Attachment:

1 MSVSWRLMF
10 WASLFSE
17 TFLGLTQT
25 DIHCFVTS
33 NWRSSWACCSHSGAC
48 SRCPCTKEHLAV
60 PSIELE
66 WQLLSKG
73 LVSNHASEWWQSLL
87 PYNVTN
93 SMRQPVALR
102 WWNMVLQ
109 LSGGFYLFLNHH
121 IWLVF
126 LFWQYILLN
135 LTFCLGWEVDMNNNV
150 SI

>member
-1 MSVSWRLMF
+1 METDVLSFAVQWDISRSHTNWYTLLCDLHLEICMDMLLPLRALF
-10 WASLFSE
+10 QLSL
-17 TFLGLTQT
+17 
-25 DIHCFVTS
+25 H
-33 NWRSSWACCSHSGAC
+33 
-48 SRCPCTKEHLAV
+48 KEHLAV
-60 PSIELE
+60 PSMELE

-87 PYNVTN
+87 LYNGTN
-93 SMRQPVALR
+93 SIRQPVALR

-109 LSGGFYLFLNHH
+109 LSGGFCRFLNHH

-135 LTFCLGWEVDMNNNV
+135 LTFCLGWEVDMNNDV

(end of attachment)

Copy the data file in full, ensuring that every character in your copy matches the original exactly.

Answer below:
1 MSVSWRLMF
10 WASLFSE
17 TFLGLTQT
25 DIHCFVTS
33 NWRSSWACCSHSGAC
48 SRCPCTKEHLAV
60 PSIELE
66 WQLLSKG
73 LVSNHASEWWQSLL
87 PYNVTN
93 SMRQPVALR
102 WWNMVLQ
109 LSGGFYLFLNHH
121 IWLVF
126 LFWQYILLN
135 LTFCLGWEVDMNNNV
150 SI

>member
-1 MSVSWRLMF
+1 METDVLSFAVQWDISRSHTNWYTLLCDLHLEICMDMLLPLRALF
-10 WASLFSE
+10 QLSL
-17 TFLGLTQT
+17 
-25 DIHCFVTS
+25 H
-33 NWRSSWACCSHSGAC
+33 
-48 SRCPCTKEHLAV
+48 KEHLAV
-60 PSIELE
+60 PSMELE

-87 PYNVTN
+87 LYNGTN
-93 SMRQPVALR
+93 SIRQPVALR

-109 LSGGFYLFLNHH
+109 LSGGFCRFLNHH

-135 LTFCLGWEVDMNNNV
+135 LTFCLGWEVDMNNDV